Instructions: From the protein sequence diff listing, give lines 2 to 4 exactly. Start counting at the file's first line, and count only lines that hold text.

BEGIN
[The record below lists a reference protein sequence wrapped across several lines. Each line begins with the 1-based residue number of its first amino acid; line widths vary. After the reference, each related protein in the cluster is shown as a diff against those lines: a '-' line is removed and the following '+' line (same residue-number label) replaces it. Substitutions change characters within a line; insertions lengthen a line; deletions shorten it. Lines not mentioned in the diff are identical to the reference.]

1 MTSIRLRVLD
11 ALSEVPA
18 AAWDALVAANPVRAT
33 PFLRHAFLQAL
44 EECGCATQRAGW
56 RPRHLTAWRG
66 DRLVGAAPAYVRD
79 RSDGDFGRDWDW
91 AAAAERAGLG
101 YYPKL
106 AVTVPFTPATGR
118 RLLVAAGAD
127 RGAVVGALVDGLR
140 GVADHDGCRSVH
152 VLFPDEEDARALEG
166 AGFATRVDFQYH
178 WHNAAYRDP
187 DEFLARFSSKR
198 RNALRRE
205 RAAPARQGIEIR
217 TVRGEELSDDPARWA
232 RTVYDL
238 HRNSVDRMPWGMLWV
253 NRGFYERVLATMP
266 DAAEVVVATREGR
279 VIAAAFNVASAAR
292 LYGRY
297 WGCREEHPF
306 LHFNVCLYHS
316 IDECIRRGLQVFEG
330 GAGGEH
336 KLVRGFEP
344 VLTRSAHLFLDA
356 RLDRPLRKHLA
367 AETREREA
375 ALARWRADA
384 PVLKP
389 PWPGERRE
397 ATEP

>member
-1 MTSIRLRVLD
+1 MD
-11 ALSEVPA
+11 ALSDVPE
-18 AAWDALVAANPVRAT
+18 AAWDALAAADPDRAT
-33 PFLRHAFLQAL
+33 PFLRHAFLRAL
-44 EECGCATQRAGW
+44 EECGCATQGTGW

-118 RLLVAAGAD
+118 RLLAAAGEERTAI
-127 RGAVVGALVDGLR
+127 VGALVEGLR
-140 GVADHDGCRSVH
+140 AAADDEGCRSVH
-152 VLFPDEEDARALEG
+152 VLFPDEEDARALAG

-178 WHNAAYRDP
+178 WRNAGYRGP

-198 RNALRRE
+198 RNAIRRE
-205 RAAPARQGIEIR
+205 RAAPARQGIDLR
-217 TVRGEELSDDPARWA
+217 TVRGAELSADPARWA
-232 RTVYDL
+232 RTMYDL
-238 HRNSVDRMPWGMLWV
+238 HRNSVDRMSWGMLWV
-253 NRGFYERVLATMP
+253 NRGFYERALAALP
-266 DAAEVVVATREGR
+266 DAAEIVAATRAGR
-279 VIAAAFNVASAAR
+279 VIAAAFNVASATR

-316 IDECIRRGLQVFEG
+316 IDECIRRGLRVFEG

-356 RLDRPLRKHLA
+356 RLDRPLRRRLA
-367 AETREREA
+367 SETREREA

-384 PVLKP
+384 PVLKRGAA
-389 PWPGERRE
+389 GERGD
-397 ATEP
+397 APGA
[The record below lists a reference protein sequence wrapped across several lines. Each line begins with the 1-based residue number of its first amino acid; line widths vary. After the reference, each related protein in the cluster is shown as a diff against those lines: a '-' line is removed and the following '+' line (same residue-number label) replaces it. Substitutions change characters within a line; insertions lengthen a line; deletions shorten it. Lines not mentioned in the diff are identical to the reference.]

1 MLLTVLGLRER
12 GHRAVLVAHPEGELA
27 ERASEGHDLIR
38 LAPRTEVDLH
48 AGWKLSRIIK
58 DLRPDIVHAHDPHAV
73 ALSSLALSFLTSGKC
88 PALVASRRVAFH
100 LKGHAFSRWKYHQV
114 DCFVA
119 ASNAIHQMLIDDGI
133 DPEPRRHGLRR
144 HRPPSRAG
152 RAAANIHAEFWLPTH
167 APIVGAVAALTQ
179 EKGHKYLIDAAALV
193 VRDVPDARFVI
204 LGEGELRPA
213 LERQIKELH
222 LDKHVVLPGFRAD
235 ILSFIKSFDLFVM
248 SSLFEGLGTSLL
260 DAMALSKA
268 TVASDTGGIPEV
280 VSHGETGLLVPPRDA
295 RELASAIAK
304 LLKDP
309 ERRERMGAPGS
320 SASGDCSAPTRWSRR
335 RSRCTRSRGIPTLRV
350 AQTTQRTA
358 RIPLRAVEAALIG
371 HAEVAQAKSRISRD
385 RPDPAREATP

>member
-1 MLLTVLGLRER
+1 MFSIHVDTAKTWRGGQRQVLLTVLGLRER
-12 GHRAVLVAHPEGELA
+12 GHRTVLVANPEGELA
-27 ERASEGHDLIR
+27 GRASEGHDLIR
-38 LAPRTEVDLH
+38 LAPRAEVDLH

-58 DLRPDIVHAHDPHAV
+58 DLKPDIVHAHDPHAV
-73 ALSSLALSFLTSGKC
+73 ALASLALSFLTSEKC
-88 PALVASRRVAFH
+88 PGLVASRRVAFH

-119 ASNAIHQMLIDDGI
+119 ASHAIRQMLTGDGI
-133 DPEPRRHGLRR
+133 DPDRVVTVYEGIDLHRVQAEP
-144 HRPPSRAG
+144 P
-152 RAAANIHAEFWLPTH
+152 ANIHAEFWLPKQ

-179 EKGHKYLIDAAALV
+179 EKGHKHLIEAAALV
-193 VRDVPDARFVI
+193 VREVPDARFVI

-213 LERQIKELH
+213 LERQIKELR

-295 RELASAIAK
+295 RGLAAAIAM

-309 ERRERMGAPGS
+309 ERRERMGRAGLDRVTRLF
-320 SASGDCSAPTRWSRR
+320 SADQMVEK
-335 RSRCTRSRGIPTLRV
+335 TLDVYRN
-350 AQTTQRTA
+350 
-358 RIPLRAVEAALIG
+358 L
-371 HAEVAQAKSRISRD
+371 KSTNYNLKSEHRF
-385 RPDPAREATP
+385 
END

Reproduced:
1 MTSIRLRVLD
11 ALSEVPA
18 AAWDALVAANPVRAT